Sound Heritage at the RNCM

img_1173Last month Southampton PhD student Catherine Garry joined the Sound Heritage network at Tatton Park (Cheshire), for a study day featuring music from the house’s extensive library.  Sound Heritage joined forces with the Royal Northern College of Music to explore the music collected by Elizabeth Sykes, who married into the Egerton family of Tatton Park in the early 19th century.  Here Catherine describes the public workshop put on by the RNCM team the day before the performance:

On Thursday 10th November Sound Heritage were privileged to be invited to the Royal Northern College of Music to take part in a workshop on some of the music from the collection at Tatton Park. The workshop was led by historical performance specialist Harvey Davies. Vocal students of the College – including Isabella Cheevers; Rachel Spiers; Helen Lacy; Isla MacEwan and Stuart Orme, accompanied by pianist Emily Hooker – performed a variety of items from Elizabeth Sykes’s music books, rehearsing for their concert at Tatton Park the following day. This workshop gave Sound Heritage members the opportunity to listen to and discuss items of the collection with the singers in detail, and offer advice from historical and musicological perspectives.

img_6130During the workshop, students performed a selection of Italian operatic music and English songs from the collection, reflecting Elizabeth’s wide-ranging musical tastes. The workshop began with a performance of “Dove sei” from Handel’s Rodelinda (1725) by Master’s student Isabella Cheevers. This piece appears twice in Elizabeth’s collection. “Dove sei” was a staple item for 18th-century domestic performers of Italian opera, recommended by singing teachers to students wishing to improve their operatic vocal technique. Isabella performed from Elizabeth’s hand-copied edition, which is heavily annotated and ornamented. Isabella performed this aria both with and without the added ornamentation, to highlight the contrast between the two versions and to emphasise the significance of the embellishments on the melody and the aria’s character. Isabella was offered guidance on how to approach this ornamentation, specifically focusing on how to create enough space for the ornamentation in the melody and through the use of rubato. The workshop also featured a performance of the Italian duet “Crudel perche finora,” from Mozart’s Le nozze di Figaro, by Rachel Spiers and Stuart Orme. For this item, the performers were encouraged to focus on the connection between the two characters and the closely harmonized melodies, in order to further emphasise the aria’s romantic storyline.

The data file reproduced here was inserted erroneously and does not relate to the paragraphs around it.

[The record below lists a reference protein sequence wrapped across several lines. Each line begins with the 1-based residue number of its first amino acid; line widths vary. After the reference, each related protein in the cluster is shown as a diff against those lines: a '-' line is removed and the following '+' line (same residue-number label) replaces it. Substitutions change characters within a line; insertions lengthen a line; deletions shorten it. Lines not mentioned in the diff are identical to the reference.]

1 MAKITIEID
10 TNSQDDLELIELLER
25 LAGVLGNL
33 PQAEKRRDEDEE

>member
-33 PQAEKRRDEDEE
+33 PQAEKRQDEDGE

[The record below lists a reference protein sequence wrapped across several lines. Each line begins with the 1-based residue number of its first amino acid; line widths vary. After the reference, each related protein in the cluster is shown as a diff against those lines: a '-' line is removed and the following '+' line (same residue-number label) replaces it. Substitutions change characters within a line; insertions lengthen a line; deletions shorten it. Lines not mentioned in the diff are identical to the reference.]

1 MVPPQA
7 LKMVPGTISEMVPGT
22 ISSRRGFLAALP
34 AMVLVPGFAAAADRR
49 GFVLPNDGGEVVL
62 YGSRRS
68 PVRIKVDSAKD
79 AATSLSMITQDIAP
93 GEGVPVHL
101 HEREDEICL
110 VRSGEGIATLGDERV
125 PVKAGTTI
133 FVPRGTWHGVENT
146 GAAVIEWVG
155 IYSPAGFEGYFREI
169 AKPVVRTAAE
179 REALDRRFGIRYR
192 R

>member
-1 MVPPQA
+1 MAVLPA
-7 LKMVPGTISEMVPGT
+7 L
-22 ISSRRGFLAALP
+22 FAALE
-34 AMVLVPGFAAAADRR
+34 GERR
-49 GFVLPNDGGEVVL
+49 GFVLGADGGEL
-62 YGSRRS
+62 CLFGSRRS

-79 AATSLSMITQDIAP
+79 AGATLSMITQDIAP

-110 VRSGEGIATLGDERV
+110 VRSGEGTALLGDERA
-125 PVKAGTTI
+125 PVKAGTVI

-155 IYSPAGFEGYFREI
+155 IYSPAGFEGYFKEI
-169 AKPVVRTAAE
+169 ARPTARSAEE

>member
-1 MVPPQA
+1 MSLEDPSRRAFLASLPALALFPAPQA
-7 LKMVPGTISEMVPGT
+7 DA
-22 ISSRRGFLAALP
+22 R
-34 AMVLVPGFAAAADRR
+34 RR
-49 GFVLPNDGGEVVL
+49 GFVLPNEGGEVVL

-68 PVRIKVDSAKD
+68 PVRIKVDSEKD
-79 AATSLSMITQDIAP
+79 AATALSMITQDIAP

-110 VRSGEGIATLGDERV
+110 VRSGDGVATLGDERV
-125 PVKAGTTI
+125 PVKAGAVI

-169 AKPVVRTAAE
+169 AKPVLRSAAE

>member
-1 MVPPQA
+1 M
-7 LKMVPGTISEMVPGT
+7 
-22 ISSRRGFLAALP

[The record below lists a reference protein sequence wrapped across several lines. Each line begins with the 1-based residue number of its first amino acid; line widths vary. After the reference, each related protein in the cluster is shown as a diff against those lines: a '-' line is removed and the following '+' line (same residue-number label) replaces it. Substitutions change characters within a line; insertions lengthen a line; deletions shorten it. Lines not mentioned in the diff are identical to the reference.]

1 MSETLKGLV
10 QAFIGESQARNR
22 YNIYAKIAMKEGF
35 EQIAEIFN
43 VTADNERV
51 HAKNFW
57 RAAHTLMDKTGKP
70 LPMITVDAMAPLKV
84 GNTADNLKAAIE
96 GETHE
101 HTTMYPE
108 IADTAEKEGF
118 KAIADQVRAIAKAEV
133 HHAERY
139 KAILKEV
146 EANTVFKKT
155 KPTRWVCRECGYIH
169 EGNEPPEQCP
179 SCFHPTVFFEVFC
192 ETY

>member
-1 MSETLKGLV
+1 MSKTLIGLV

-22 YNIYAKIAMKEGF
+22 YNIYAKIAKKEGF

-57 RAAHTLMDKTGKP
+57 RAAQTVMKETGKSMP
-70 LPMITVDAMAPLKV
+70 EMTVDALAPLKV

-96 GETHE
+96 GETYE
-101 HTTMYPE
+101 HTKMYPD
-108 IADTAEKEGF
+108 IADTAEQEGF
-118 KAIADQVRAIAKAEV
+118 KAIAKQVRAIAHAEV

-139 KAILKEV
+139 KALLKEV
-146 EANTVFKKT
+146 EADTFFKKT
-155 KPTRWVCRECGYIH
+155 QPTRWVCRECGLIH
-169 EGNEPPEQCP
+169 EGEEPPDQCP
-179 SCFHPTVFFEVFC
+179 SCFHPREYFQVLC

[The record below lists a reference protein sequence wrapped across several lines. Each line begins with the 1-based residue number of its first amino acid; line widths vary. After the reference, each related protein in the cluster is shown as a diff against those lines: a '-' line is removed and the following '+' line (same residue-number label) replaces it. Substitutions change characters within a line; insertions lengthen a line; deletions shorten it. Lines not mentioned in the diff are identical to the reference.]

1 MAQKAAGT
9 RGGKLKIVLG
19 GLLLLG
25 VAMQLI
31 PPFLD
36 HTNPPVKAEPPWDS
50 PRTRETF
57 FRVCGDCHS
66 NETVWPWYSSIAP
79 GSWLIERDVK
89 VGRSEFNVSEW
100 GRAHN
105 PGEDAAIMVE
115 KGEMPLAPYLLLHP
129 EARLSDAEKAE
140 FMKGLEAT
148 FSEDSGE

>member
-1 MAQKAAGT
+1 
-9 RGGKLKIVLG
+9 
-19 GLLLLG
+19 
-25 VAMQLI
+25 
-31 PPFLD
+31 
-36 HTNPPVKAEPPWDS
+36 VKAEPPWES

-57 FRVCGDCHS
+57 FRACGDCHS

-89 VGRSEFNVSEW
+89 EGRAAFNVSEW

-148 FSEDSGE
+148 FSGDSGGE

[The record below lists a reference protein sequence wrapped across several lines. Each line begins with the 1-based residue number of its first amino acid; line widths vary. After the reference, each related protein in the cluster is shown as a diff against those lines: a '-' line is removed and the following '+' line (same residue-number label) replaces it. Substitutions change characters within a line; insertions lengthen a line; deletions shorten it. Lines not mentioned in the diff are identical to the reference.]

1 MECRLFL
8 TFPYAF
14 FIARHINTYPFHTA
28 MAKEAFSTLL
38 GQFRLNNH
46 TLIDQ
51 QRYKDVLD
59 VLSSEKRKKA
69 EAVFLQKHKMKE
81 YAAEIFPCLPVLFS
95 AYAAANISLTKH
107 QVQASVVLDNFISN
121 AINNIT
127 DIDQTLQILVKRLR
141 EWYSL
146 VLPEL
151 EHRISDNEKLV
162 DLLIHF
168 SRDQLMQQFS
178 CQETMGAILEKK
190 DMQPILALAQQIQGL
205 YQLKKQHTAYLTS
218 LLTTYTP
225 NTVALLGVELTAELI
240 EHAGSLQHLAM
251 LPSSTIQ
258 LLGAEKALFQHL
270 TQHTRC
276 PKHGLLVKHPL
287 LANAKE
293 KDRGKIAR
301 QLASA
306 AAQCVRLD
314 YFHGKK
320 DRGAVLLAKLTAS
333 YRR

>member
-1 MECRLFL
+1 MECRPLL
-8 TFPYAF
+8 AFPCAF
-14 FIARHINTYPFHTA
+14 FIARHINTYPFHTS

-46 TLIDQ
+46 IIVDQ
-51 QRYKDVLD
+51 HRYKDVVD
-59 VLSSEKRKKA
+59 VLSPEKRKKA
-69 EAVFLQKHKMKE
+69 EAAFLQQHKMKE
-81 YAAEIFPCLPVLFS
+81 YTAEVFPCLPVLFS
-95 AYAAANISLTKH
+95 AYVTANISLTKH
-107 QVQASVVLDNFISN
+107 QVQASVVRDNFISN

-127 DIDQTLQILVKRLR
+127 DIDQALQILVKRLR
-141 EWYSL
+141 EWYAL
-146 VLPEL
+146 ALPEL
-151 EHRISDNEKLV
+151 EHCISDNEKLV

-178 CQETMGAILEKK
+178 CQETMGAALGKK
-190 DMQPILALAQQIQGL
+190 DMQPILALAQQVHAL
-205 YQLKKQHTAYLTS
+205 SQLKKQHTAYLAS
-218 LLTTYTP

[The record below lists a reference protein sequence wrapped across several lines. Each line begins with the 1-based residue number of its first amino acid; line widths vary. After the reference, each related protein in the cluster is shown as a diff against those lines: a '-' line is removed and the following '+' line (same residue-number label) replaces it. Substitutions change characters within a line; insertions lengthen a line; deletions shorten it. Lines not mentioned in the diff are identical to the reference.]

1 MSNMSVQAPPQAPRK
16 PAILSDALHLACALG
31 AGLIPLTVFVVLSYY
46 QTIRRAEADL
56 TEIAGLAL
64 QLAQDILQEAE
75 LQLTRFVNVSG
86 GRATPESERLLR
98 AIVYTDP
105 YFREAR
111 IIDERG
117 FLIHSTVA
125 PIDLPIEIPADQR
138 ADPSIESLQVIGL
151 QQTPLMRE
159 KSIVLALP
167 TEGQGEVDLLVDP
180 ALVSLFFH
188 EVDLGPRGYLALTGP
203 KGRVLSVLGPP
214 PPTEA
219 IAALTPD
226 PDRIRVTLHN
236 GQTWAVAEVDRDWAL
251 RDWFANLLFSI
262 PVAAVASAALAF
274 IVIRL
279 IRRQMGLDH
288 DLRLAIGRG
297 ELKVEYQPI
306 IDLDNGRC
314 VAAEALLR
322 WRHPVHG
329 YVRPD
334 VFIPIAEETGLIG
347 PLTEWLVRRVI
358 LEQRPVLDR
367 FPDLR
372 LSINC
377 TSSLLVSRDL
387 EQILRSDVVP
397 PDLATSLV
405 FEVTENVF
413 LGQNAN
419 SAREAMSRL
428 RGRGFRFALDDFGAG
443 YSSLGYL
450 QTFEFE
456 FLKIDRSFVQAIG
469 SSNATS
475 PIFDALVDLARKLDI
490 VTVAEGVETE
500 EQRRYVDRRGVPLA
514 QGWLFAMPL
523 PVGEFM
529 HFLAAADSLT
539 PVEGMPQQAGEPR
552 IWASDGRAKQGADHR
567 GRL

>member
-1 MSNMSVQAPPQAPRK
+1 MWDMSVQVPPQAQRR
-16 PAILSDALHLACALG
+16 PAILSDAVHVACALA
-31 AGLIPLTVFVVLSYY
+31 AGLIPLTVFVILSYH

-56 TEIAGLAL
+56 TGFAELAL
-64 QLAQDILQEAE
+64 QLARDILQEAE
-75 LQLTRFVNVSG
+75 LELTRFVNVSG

img_1168In contrast, the workshop also saw performances of several English items, including Harriett Abrams’ “Crazy Jane” by BMus student Helen Lacy. This song depicts the story of a madwoman who has been abandoned by her lover. It was an extremely popular item with amateur performers in the 18th century and it features in a vast range of surviving domestic music collections, including the Austen family collection. Elizabeth’s version is annotated with ornamentation, suggesting she enjoyed performing the song and wanted to add her own interpretation. Jeanice and Harvey encouraged Helen to focus on the dramatic elements of her performance, expressing the sorrow and decline of “Crazy Jane” and emphasising the musical devices that accentuate the drama to generate both compassion and amusement from audiences. Another comic English item performed during the workshop was Samuel Webbe’s glee arrangement of Haydn’s canzonet “My mother bids me bind my hair.” The performers were encouraged to stand around the piano facing each other rather than the audience, to encourage impromptu interactions between them and thus enhance the comic aspects of the musical arrangement. These performance positions also simulated the casual performance environment that might have occurred in the Sykes’s family home.img_1172

Overall the workshop was extremely enjoyable and it was a privilege for Sound Heritage members to participate in the learning process of this repertoire. It was fascinating to witness historical and performance experts offer advice to the students much in the way that a singing teacher might have guided Elizabeth Sykes when she was collecting and learning this music. The small selection of items performed epitomized the range and diversity of Elizabeth’s collection, bringing the trends of late 18th-century vocal repertoire and singing technique into the 21st century.

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